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facilities and activities :
A general term encompassing nuclear facilities, uses of all sources of ionizing radiation, all radioactive waste management activities, transport of radioactive material and any other practice or circumstances in which people may be exposed to radiation from naturally occurring or artificial sources.
Facilities include nuclear facilities, irradiation installations, mining and milling facilities, waste management facilities and any other place where radioactive materials are produced, processed, used, handled, stored or disposed of — or where radiation generators are installed — on such a scale that consideration of protection and safety is required. Activities include the production, use, import and export of radiation sources for industrial, research and medical purposes, the transport of radioactive material, the mining and processing of radioactive ores and closeout of associated facilities, cleanup of sites affected by residues from past activities and radioactive waste management activities such as the discharge of effluents.
This term is intended to provide an alternative to the terminology of sources and practices (or intervention) to refer to general categories of situations. For example, a practice may involve many different facilities and/or activities, whereas the general definition (1) of source is too broad in some cases: a facility or activity might constitute a source, or might involve the use of many sources, depending upon the interpretation used.
The term facilities and activities is very general, and includes those for which no or little regulatory control may be necessary or achievable: the more specific terms authorized facility and authorized activity should be used to distinguish those facilities and activities for which any form of authorization has been given.
See facilities and activities.
Inability of a structure, system or component to function within acceptance criteria.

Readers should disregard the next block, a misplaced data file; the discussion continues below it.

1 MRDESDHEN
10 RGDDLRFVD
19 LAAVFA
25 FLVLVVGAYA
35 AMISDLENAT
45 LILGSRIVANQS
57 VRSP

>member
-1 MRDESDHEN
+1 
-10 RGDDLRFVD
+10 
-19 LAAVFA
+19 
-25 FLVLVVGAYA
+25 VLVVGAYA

! Note that the structure, system, or component is considered to fail when it becomes incapable of functioning, whether or not it is needed at that time. A failure in, for example, a backup system may not be manifest until the system is called upon to function, either during testing or on failure of the system it is backing up.
common cause failure: Failure of two or more structures, systems or components due to a single specific event or cause.
For example, a design deficiency, a manufacturing deficiency, operation and maintenance errors, a natural phenomenon, a man-induced event, saturation of signals, or an unintended cascading effect from any other operation or failure within the plant or a change in ambient conditions.
common mode failure: Failure of two or more structures, systems or components in the same manner or mode due to a single event or cause.
i.e. common mode failure is a type of common cause failure in which the structures, systems or components fail in the same way.
The manner or state in which a structure, system or component fails.
The geosphere outside a repository, including the surrounding strata, at a distance from the repository such that, for modelling purposes, the repository may be considered as a single entity, and the effects of individual waste packages are not distinguished.
For practical purposes, often interpreted simply as the geosphere beyond the near field.
Capable of undergoing fission by interaction with slow neutrons.
More restrictive than fissionable.
Uranium-233, uranium-235, plutonium-239, plutonium-241, or any combination of these radionuclides. Excepted from this definition is:
natural uranium or depleted uranium which is unirradiated, and
natural uranium or depleted uranium which has been irradiated in thermal reactors only. 
As with radioactive material, this is not a scientific definition, but one designed to serve a specific regulatory purpose.
A radionuclide produced by nuclear fission.
Used in contexts where the radiation emitted by the radionuclide is the potential hazard.
Capable of undergoing fission.
A measure of the strength of a radiation field. Commonly used without qualification to mean particle fluence.
energy fluence, Y: A measure of the energy density of a radiation field, defined as:
where dR is the radiation energy incident on a sphere of cross-sectional area da.
The energy fluence rateis denoted by a lower case y.
See ICRP Publication 51.
particle fluence, F: A measure of the density of particles in a radiation field, defined as:
where dN is the number of particles incident on a sphere of cross-sectional area da.
The particle fluence rate is denoted by a lower case f.
See ICRP Publication 51.
An article of transport equipment designed to facilitate the transport of goods, either packaged or unpackaged, by one or more modes of transport without intermediate reloading. It shall be of a permanent enclosed character, rigid and strong enough for repeated use, and must be fitted with devices facilitating its handling, particularly in transfer between conveyances and from one mode of transport to another. A small freight container is that which has either any overall outer dimension less than 1.5 m, or an internal volume of not more than 3 m3. Any other freight container is considered to be a large freight container. 
A set of fuel elements and associated components which are loaded into and subsequently removed from a reactor core as a single unit.
See nuclear fuel cycle.
A rod of nuclear fuel, its cladding and any associated components necessary to form a structural entity.